Saturday, February 28, 2009

Bird Protection Quebec's Field Trip Report for Saturday February 28th

BPQ Field Trip to Grenville Area

Five hardy souls met the two leaders at the SAQ parking lot in Grenville and for the next five hours explored the roads north and east of Grenville as well as making an owl foray into Prescott County, Ontario across the Ottawa River.

The terrifying flash freeze warnings were, as Mark Twain once said of his death, greatly exaggerated.

We began by exploring chemin Scotch where the birds were few but thehabitat gorgeous. Most of the birds were encountered near the few feeders in the area. A Pine Grosbeak let itself be heard only; otherwise there were both nuthatches, a few redpolls, jays, and chickadees.

At the bottom of chemin Scotch near where it crosses Autoroute 50, Jacques suggested we check out the area where on Wednesday we had seen six Bald Eagles in flight. Thanks to Jacques, we had great views todayof two Eagles (one magnificent adult) perched on a snag up on the ridge.There was also a White-winged Crossbill flyover.

We then went east to explore some of the more open agricultural habitattowards St-Philippe, and Martine found a Northern Shrike. It flew off, and Clémence refound it. It flew off, and then Jacques relocated it by which time everyone had had scope views at some distance.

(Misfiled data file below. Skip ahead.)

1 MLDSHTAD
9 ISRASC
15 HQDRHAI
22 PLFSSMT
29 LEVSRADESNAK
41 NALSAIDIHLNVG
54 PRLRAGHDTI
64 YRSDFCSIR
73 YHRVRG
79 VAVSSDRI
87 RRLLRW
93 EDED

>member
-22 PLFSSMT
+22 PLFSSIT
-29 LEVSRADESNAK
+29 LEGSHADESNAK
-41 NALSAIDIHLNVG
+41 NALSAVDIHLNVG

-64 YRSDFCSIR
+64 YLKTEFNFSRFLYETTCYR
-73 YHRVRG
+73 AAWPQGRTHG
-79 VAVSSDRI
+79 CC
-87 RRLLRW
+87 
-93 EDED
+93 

In Ontario we went to Green Lane near Hawkesbury where an Eastern Screech-Owl has taken up residence in a Wood Duck box. Mike Beaupré and I had seen it on Wednesday, but it wasn't showing at noon today. Five of us continued to Ridge Road south of Vankleek Hill where a Northern Hawk Owl has been seen off and on since December 1st, and there it was. Thanks to a barking dog, the owl kept swiveling its head, so we had good views of its piercing glance despite the fact that it was facing away.

Merci beaucoup à Clémence, Martine, Sylvie, Jean et Michel etparticulièrement à Jacques Bouvier . . . une journée bien agréable! Temperature: from -18 to -12 Celsius . . sunny . . . cold . . . bitter wind off the Ottawa River when we scanned for ducks. Mercifully there was only one, so we didn't have to linger.

Bird of the Day: Bald Eagle in Quebec; Northern Hawk Owl in Ontario. .. who could choose?
Total Species (see below): 20
Totals are for Quebec unless otherwise specified (more or less in orderof appearance):

European Starling (3), American Crow (6), Pine Grosbeak (1), Black-capped Chickadee (57), Blue Jay (12; 2 in Ont.), White-breasted Nuthatch (6), Common Redpoll (14; 4 in Ont.), Red-breasted Nuthatch (3), Common Raven (4), Bald Eagle (2), White-winged Crossbill (3), Hairy Woodpecker (3), Brown Creeper (1)Mourning Dove (1), Downy Woodpecker (1), Northern Shrike (1), Common Merganser (1), House Sparrow (1 seen; many vocal but hidden), Rock Pigeon (12 in Ont.), Northern Hawk Owl (1 in Ont.)
Étourneau sansonnet, Corneille d'Amérique, Durbec des sapins, Mésange à tête noire, Geai bleu, Sittelle à poitrine blanche, Sizerin flammé, Sittelle à poitrine rousse, Grand corbeau, Pygargue à tête blanche, Bec-croisé bifascié, Pic chevelu, Grimpereau brun, Tourterelle triste, Pic mineur, Pie-grièche grise, Grand Harle, Moineau domestique, Pigeon biset, Chouette épervière
- Martin

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